API: An Overview
Have you ever shopped at a place that promised lower prices by cutting out the middleman? Although, this might make things easier in the real world by not having to deal with that cheesy storefront and high-pressure salesman. Who’s desperate for a commission, the middleman or lady is very important in computer land. You see, the software that you use can be thought of as a club sandwich like a stack of different programs.
Some of which sit between whatever program you are interacting with directly. And, the hardware itself because without these layers programmers and developers would have to code differently for every single hardware. Configuration on the planet which would be impossible. Other layers sit between two different pieces of other software and help them talk to each other without needing to have tons of code in common. These software layers help standardize the coding process.
So that programs can interface with lots of different stuff easily and while you might be most familiar with a layer called a device driver. Device driver translates program instructions and talks directly to your hardware. Another layer called an Application Programming Interface or API can be just as important. But, if a driver is already there, then to serve as the link between your hardware and programs. Then, what does the API do? We will think of it like this Windows, Mac OS and Linux.
All provide a graphical interface. Your buttons checkboxes menus etc. that are easy to click on without that you would be left tediously typing commands for everything. You want to do like – back in the days when doss ruled the world of if you are a bash fan, then yesterday, similarly, an API provides a simpler way for developers to interact with other kinds of software. A really good example of this is social media plugins that you see on certain websites such as a news article, that embeds tweets or a page. That for better or for worse. Let people leave Facebook Comments under it. Both Twitter and Facebook have their API.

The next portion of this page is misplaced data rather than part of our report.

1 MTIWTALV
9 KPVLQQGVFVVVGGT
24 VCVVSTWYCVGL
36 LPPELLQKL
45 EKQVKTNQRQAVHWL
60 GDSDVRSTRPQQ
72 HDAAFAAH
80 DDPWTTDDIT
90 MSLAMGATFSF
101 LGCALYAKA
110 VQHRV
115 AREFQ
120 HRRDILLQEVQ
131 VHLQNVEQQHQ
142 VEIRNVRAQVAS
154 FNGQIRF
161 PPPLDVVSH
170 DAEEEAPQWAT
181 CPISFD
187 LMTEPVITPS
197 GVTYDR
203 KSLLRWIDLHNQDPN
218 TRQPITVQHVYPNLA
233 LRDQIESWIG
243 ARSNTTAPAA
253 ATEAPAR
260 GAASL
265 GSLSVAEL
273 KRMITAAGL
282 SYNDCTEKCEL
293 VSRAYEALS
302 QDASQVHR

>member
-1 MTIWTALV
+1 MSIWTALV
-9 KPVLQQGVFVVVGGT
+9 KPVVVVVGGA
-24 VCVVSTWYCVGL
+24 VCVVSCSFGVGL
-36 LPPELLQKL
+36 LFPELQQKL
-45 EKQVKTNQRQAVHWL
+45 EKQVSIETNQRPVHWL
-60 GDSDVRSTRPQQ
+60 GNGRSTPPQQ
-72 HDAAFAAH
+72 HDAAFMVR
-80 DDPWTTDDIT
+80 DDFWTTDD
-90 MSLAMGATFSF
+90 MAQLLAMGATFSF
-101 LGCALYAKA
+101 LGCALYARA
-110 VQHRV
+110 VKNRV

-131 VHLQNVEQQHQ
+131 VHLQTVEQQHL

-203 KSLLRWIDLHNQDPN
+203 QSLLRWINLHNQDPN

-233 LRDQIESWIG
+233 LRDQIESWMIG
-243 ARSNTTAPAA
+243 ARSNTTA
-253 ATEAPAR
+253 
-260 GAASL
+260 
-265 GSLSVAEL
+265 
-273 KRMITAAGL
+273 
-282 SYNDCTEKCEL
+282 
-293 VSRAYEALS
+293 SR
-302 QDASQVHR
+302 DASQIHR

Is that they make available to web developers? Making it easy for them to bake twitter and facebook features into their pages without these APIs. These social media giants would have to share code directly with owners of other sites which would be tedious, difficult and possibly, give away certain trade secrets. But, if you are a PC gamer, you might be even more familiar with graphics, APIs, such as DirectX, OpenGL and Vulcan, which sit between the engine of whatever game you are playing and your graphics card driver.
These APIs make it easier for game developers to code, cool effects that bring your favourite characters and stories to life. And have them work regardless of whether you have an AMD or an Nvidia GPU. Since the API can talk to any mainstream graphics card, and as GPU technology advances, you will see new revisions of graphics. API is being rolled out, that can take advantage of more powerful graphics chips. You can learn more about DirectX 12 and Vulcan as well by reading the other posts on this website. But, even if you don’t game or argue with random trolls and Facebook comments, you are still taking advantage of APIs.
All the time if you’re a Windows user. Windows has its API. The Windows API commonly referred to as Win 32 or Win 64 depending on whether you are running a 32 or 64-bit application. Windows API makes it easier for programs to do things like talk to your devices. Modify your registry, use screen elements like button and status bars. And much more without making the developer code these things directly and also helping users by providing a more reliable and consistent experience. I mean, can you imagine if every single program on your computer had a different looking corner button in the corner.